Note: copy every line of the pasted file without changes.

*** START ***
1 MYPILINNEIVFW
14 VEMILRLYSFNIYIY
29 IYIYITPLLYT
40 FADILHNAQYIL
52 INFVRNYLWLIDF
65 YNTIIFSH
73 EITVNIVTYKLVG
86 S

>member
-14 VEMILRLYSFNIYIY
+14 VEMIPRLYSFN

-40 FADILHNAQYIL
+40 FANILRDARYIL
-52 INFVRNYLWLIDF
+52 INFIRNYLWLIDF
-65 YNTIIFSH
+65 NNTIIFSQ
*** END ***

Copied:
1 MYPILINNEIVFW
14 VEMILRLYSFNIYIY
29 IYIYITPLLYT
40 FADILHNAQYIL
52 INFVRNYLWLIDF
65 YNTIIFSH
73 EITVNIVTYKLVG
86 S

>member
-14 VEMILRLYSFNIYIY
+14 VEMIPRLYSFN

-40 FADILHNAQYIL
+40 FANILRDARYIL
-52 INFVRNYLWLIDF
+52 INFIRNYLWLIDF
-65 YNTIIFSH
+65 NNTIIFSQ